Ukraine Ambiguous On European Missile Defense System

KIEV, Ukraine -- NATO Secretary General Anders Fogh Rasmussen made an official visit to Ukraine on Thursday in an attempt to persuade Ukraine into participating in a European anti-missile system.

NATO Secretary-General Anders Fogh Rasmussen (L) and Ukraine's President Viktor Yanukovich attend a news conference in Kiev.

Although both sides agreed to set up an expert group to assess the issue, analysts said this was only a delaying tactic adopted by Kiev and whether Ukraine joined the system would completely depend on Russia.

NATO INVITATION

NATO invited Russia and Ukraine to be part of its missile shield in Europe in November 2010 at the NATO summit in Lisbon, Portugal.

Before traveling to Kiev, Rasmussen told reporters that he hoped to reach consensus with Ukraine on this issue.

After his talks with Ukraine's President Viktor Yanukovych, Parliament Speaker Volodymyr Lytvyn and Foreign Minister Kostyantyn Gryschenko, Rasmussen told reporters in Kiev that Ukraine was interested in the European anti-missile system.

He said the European anti-missile system was still in its infancy. "We have not yet completed the final design of the architecture, and we are at the initial stage of this process. Only two or three months have passed after NATO decided to develop a system on the basis of NATO," he said.

Recalling that Russia has also been invited to cooperate in this project, he stressed the future architecture of the anti-missile system would depend on contributions of Ukraine and other partners.

Yanukovych took office in February last year and completely discarded the bid of former President Viktor Yushchenko to join NATO.

The parliament has passed a law, ruling out the possibility of the nation joining NATO and declaring the country's non-aligned status.

But Ukraine does not refuse to cooperate with NATO in order to maintain normal relations with the United States and Europe, attract more foreign investments and have a say in European affairs.

Analysts said there was a huge gap between "willingness to join NATO" and "willingness to cooperate with NATO."

Ukraine now wants to work with NATO within the existing framework, but it is not interested in raising bilateral relations to a new level.

As it is still unclear how to build the anti-missile system in Europe and Russia's stance on this issue is unknown, Ukraine has to take a wait-and-see stance, analysts said.

NOTHING NEW

Rasmussen and Yanukovych talked for more than two hours instead of the planned 30 minutes.

After the meeting, Yunukovych told the press that Ukraine was willing to strengthen effective cooperation with NATO under the existing mechanisms.

He welcomed NATO's bid to make bilateral partnership more specific and results-oriented.

Yanukovych said Ukraine pays great attention to NATO's reforms under the new situation.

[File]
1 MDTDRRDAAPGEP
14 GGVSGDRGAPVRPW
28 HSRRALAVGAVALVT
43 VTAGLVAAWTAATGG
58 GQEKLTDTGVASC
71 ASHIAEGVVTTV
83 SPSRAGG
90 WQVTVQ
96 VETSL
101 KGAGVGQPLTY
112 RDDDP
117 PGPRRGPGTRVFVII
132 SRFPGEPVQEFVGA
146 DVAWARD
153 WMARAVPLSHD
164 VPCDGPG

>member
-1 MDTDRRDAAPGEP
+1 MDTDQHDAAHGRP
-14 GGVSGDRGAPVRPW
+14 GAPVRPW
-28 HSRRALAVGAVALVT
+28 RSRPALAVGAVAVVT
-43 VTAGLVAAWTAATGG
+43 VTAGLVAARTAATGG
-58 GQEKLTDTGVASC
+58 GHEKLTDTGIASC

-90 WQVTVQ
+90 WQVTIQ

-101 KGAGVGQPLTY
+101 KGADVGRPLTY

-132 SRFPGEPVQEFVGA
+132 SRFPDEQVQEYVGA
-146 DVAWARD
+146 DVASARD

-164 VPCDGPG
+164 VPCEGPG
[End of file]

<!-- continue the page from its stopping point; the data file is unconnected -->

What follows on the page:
"Ukraine regarded participation in creating a new European collective security system as its obligation," he said.

Analysts noted that the collective security system in Yanukovych's words is different from NATO's plan.

Ukraine believes that the new European collective security system should include all European countries in the principle of equality and security of every country in the region.

In fact, Ukraine's stance is identical with Russia's plan to construct a new European security architecture.

Although aware of that Ukraine has lost its enthusiasm to join NATO, Rasmussen stressed that NATO respected Kiev's non-aligned position, but NATO's door remained open to all democratic countries.

He pledged to continue to help Ukraine in its military reforms and its integration into the European Union, calling on Kiev to take an active role in combating terrorism, piracy, proliferation of weapons of mass destruction and other transnational crimes.

He also asked Ukraine to send more military instructors to Afghanistan.

Experts pointed out nothing new really happened during Rasmussen's visit to Ukraine and that the main issues concerning NATO were not responded by the Ukrainian side positively.

RUSSIAN ATTITUDE IS ESSENTIAL

Ukraine's foreign policy underwent a profound adjustment after Yanukovych took office.

To enhance good ties with Russia became a key priority of Ukraine's diplomacy.

Kiev is, of course, willing to develop relations with the European Union, the United States and NATO to pursue maximization of national interests, but at a premise -- no damage to relations with Russia.

After the Lisbon summit, Moscow found that NATO's plan on the anti-missile system in Europe was deviating from Russia's expectations.

During his meeting with Russia's permanent representative to NATO Dmitry Rogozin, President Dmitry Medvedev warned of a new arms race if it was not given an equal say in creating the missile shield for Europe.

In fact, the alliance plans to create separate but coordinated Russian and NATO missile defense systems, but the Kremlin seeks an integrated European missile shield.

Experts believed it was very difficult for NATO and Russia to reach a compromise on this issue due to each side's concerns on safeguarding its own strategic interests.

Ukraine is acutely aware of its own situation in the squeeze, so the best choice is to keep its attitude ambiguous, analysts said.

Source: Xinhua

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